Referring now to FIGS. 6A and 6B, a respective SCEM configuration generally designated by the reference numeral 600A, 600B is shown for a first method for implementing further contrast in the SCEM image by adjusting post specimen lens focus to exclude some high angle scattering as illustrated in FIG. 6A or for selection of depth of focus as illustrated in FIG. 6B. In the SCEM configuration 600A for the first method, the post specimen lens system 410 is taken slightly out of the perfect conjugate confocal condition indicated by 602. In this configuration 600A of FIG. 6A, a small amount of the high angle scattered signal indicated by 604 is be allowed to miss the detector 412 by virtue of the field limiting aperture 414. Since the magnitude of the high angle scattered intensity is directly related to the changes in the object density this will increase the available contrast between adjacent areas albeit at a loss of signal. In this SCEM configuration 600 the loss of signal can be compensated for by an increase in the pixel integration time. As illustrated in configuration 600B of FIG. 6B, the post specimen lens system 410 is taken slightly out of the perfect conjugate confocal condition indicated by 606. This method can, in addition, be used as shown in FIG. 6B to permit limited selection of the depth of focus indicated by 608 of the post specimen system 410 allowing the user to selectively image different depths within the sample. This depth of focus ability will be limited by the range of collection angles enabled by the post specimen lens 410 and detector 412.

Referring now to FIG. 7, a SCEM configuration generally designated by the reference numeral 700 is shown for a second method for implementing further contrast in the SCEM image by employing inelastic energy bandpass filtering. A second post-specimen lens or low resolution electron energy analyzer 702 (also called a band pass filter) is provided. The low resolution electron energy analyzer 702 produces a dispersed signal of the inelastically scattered electrons. A portion of inelastic intensity is directed through an energy defining aperture/slit 704 onto detector 412. The multiple beams 706 after the low resolution electron energy analyzer 702 represent different inelastic signals which in FIG. 7 are dispersed horizontally. By adjusting the band pass filter 702 different signals can be directed into the detector 412 and contrast thus procuced. Typically the resolution required in this mode is on the order of 10-500 eV, and the energy window passband is adjustable from 10-500 eV by controlling the size of the aperture/slit 704. The typical energy losses for imaging in this mode will be on the order of 20-5000 eV, which represent the mean inelastic scattering from the thick specimen. The energy pass band is chosen sufficiently wide to differentially enhance contrast by either excluding or selecting inelastic scattering intensity derived from various structural components. The selection/adjustment of the band pass range would be under the control of a computer 420 using a detector control module 430 and/or a lens control module 424 of FIG. 4.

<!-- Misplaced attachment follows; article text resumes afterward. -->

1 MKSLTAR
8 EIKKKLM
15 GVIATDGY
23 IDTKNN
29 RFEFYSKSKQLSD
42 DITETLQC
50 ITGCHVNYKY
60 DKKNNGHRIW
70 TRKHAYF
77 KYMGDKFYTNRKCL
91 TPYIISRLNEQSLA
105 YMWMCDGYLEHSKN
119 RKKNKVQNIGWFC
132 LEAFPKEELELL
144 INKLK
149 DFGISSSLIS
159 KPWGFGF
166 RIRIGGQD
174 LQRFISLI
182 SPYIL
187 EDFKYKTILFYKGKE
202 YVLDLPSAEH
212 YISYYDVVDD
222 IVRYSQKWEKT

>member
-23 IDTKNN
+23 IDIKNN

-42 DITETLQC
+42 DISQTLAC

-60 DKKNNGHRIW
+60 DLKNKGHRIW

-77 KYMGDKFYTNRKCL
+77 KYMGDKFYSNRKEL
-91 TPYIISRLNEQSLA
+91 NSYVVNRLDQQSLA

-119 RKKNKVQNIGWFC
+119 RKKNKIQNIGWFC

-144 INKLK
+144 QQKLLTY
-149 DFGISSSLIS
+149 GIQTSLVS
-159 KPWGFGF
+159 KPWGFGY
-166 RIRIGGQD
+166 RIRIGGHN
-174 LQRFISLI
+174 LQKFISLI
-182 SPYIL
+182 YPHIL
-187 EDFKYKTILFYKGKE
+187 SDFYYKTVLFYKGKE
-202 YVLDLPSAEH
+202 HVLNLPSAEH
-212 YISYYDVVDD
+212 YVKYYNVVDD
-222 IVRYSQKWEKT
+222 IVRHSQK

Referring now to FIG. 8, a SCEM configuration generally designated by the reference numeral 800 is shown for a third method for implementing further contrast in the SCEM image. In the SCEM third method configuration 800, the SCEM is then taken just out of confocal imaging mode indicated by reference number 802, as in SCEM first method configuration 600. In SCEM third method configuration 800 an annular detector 804 is provided. As shown, the annular detector 802 is installed above the field limiting or primary detector aperture 414. The signal from the annular detector 804 can be either directly observed or electronically inverted, scaled and mixed with that from the primary detector 412.

Referring now to FIG. 9, a SCEM configuration generally designated by the reference numeral 900 is shown for a fourth method for implementing further contrast in the SCEM image. In the fourth method that is an extension of third method, the two detectors 802 and 804 are replaced by a single two-dimensional detector, such as CCD array (or related two dimensional imaging device) 902 coupled by signal conditioning block 904 to a computer 906 to allow an on-line computer processing of the angularly dispersed signal to be combined in any arbitrary manner as the operator chooses. At the present time this is a CPU intensive processes and is not suitable for near real time imaging, however in the future as computational processing power increases this will become a viable method.

Image resolution in accordance with the present invention is controlled by a number of parameters. Foremost is the initial electron probe size on the entrance surface of the specimen 406. The size of this probe is dictated by the electron gun of illumination source 402 and number of lenses in the pre-specimen optics lens system 404. FIG. 4 illustrates a working implementation of a SCEM 400 that employs only a single pre-specimen lens 404. Configurations have also been implemented using multiple pre-specimen lenses. In general, these configurations increase the resolution by decreasing the attainable probe size. The number of post specimen lenses can be similiarly increased to increase the versatility, however, the effects on resolution is marginal. For thick (>1 μm) specimens 406 typically used in the SCEM 400, incident probe sizes less than 10 nm are generally not needed.